Tag Archives: logos

Toothier Lions and upside-down Bull heads

In the past two days there’s been much fuss in the logo design world about two professional sports teams: the NFL’s Detroit Lions and the NBA’s Chicago Bulls.

While the laughingstock of the NFL has had a minor logo renovation, yesterday the Chicago Tribune pointed out something about the Bulls logo that had skirted unnoticed by sports fans: upside down, the Chicago Bull is in fact a robot reading the Bible on a park bench.

Don’t believe me? Take a look.  I would even argue that the robot is a very sad distant cousin of Bender:

bulls-head

Photo credit: The Chicago Tribune

But that isn’t all I learned from the Tribune about well-known logos.  I mentioned a few weeks ago about the arrow within the FedEx logo, but did y’all know about the 31 within the Baskin Robbins logo?  I certainly didn’t.  The 31 of course refers to Baskin Robbins’ 31 flavors of ice cream.

So how did the Detroit Lions change their logo?  Now the team’s lion has sharper, scarier teeth and is accompanied by a flashier, more modern font:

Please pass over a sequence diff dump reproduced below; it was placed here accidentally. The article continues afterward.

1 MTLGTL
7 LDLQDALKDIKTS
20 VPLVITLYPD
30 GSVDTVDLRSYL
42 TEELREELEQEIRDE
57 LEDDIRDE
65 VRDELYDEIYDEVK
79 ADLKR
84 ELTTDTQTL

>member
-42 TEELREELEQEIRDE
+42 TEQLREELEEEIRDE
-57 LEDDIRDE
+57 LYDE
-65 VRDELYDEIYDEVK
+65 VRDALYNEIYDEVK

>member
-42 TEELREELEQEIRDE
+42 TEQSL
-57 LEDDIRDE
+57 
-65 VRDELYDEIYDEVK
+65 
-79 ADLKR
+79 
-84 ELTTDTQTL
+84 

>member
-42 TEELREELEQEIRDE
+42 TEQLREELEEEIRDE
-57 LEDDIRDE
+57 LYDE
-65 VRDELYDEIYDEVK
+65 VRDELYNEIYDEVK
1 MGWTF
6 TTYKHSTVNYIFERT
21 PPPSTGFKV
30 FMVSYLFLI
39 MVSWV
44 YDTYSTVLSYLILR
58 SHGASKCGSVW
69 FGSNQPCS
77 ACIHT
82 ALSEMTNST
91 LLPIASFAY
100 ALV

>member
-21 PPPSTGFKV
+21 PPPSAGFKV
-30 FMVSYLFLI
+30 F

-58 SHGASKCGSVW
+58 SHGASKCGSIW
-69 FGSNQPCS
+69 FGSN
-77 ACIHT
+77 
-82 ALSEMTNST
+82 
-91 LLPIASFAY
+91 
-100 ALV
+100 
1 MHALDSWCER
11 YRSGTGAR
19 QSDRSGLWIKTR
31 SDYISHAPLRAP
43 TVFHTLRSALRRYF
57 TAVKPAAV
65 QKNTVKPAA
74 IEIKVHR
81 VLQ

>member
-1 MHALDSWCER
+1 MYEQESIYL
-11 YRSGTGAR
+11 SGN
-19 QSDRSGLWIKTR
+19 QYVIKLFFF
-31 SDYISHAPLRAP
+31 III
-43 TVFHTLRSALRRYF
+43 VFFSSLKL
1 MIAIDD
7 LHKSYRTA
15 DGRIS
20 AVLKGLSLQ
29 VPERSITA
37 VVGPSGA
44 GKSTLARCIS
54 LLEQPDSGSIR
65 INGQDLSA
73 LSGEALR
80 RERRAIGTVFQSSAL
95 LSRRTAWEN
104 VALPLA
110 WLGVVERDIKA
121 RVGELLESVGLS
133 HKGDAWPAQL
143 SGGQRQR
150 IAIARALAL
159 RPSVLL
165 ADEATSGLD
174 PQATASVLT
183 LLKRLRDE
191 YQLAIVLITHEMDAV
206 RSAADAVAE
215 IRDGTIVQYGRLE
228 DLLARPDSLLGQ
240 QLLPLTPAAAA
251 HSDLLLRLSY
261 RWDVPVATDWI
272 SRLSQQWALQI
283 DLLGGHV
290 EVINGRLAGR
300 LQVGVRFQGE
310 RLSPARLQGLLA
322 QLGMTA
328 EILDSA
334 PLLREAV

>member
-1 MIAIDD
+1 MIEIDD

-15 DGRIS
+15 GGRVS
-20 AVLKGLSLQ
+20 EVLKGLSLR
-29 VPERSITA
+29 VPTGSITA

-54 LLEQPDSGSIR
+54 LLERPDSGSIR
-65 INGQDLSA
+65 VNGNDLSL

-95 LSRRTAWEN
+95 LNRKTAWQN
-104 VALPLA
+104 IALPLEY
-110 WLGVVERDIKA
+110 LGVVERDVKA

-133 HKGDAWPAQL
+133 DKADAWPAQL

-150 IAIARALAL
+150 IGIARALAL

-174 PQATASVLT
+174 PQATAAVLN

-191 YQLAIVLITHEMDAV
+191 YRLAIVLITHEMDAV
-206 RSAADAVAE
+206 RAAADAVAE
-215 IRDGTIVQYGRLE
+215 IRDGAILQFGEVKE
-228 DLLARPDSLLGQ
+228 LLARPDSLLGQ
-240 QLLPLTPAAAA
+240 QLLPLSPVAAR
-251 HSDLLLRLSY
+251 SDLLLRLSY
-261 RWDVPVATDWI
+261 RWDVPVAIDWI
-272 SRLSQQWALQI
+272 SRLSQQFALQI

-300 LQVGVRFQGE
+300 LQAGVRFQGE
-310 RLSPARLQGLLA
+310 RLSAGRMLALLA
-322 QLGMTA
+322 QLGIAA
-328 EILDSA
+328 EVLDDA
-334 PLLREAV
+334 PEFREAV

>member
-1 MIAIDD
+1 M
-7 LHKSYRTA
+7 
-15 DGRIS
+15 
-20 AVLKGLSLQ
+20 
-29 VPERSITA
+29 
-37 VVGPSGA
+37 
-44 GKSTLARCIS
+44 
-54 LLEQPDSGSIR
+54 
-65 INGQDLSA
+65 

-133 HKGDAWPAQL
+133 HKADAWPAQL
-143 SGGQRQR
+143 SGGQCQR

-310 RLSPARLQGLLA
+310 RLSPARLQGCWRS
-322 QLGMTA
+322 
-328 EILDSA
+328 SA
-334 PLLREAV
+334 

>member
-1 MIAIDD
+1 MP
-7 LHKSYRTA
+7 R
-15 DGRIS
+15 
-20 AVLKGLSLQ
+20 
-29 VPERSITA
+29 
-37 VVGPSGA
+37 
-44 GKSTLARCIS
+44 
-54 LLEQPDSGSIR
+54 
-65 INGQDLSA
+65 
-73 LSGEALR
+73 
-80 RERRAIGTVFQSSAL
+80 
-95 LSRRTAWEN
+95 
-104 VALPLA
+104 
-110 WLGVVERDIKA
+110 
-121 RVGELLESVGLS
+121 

lions-logo

Photo credit: Sports Pros(e) blog on Chicago Sun-Times

Roar!  Quite menacing, don’t ya think?  The “new Lions logo ought to solve everything,” a Chicago Sun-Times blog post facetiously said.  That’d be quite a feat for the design world, as the abysmal Lions tallied an 0-16 record last season.

As one of my favorite people on Twitter pointed out yesterday, “The Lions new logo probably won’t solve their problems on offense. But it might sell some more merchandise!”

Only time will tell if the rebranding effort will rescue the team from a repeat of last year’s misfortunes.

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Logo subtleties

It’s amazing how you can see the same logo over and over again and somehow miss a detail.  For instance, a year or so ago, someone pointed out to me that there is an arrow within the FedEx logo.  I couldn’t believe I never noticed it before:

fedex-logo

Still don’t see it?  Look again.

fedex-logo-w-arrow

Today while reading TheDieline I noticed something else that I’ve overlooked for so many years.  Did you ever notice that the Heinz logo has a Keystone design in it?  Pennsylvania is the Keystone state and the Keystone symbol has been incorporated into all sorts of Pennsylvania related logos.  The new Heinz Ketchup packaging design retains the subtle Keystone border on the label while giving the product a slight but not overpowering update. (In case you didn’t know, Heinz is headquartered in Pittsburgh.)heinz-ketchup1Other uses of the Keystone symbol:

pa-60-sign2

pennsylvania-railroadpennsylvania-welcome-signpennsylvania-wilds

pennsylvania-lotterypennsylvania-policepenna-turnpike

This leads me to wonder, what other products out there make subtle nods to their geographic roots by using such simple and easily overlooked symbols?

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